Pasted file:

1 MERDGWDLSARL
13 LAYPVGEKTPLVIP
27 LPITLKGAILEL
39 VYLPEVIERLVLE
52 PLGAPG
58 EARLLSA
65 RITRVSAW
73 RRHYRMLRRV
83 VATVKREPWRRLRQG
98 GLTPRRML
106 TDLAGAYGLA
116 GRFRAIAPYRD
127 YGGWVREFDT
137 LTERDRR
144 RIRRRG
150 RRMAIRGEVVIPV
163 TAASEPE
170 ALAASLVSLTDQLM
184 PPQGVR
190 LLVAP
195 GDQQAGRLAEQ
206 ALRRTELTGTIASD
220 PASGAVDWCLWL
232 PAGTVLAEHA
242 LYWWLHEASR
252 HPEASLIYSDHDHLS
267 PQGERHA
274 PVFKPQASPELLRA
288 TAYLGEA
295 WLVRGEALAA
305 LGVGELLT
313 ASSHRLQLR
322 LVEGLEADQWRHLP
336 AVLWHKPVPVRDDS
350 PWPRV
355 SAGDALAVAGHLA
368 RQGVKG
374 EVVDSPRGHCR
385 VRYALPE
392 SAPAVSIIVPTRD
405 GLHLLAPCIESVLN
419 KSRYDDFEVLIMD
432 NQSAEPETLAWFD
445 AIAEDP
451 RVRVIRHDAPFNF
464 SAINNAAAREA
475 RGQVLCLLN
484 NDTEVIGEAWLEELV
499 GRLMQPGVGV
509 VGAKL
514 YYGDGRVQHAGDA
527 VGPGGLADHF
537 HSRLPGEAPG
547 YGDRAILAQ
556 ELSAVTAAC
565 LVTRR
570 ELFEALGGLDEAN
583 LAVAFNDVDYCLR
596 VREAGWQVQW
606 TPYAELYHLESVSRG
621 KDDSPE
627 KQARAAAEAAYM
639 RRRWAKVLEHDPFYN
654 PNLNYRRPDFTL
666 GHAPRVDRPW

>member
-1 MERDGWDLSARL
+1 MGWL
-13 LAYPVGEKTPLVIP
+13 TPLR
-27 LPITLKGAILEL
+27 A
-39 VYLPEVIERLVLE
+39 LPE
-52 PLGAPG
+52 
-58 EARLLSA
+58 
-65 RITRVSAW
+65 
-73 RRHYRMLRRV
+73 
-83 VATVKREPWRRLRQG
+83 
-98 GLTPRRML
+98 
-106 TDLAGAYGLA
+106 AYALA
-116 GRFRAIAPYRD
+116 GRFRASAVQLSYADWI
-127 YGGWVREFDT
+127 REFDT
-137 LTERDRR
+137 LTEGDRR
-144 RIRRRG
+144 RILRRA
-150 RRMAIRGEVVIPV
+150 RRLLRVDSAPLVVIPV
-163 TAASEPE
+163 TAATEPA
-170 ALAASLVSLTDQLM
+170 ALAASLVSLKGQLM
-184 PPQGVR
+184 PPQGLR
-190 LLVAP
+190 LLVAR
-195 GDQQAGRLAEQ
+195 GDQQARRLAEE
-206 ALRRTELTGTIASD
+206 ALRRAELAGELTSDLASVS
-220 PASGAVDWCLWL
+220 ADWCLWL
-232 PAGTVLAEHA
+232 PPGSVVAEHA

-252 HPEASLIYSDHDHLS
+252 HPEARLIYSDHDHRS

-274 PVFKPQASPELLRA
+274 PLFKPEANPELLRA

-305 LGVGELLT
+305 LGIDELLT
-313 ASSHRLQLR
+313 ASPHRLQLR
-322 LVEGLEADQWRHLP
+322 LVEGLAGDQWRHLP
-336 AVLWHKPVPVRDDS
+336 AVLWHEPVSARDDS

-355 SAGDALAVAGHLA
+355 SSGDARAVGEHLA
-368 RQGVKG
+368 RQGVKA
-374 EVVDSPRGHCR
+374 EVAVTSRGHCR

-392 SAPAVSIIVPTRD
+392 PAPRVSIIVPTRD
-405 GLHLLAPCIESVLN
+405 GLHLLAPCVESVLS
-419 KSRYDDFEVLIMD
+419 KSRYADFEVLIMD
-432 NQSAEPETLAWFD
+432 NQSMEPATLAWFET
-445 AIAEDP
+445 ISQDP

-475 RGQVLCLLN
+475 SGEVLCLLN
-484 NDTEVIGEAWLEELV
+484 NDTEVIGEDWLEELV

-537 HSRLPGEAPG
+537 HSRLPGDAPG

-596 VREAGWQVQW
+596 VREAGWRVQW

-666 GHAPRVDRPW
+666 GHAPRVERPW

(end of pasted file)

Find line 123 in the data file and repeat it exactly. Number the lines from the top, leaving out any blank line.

-322 LVEGLEADQWRHLP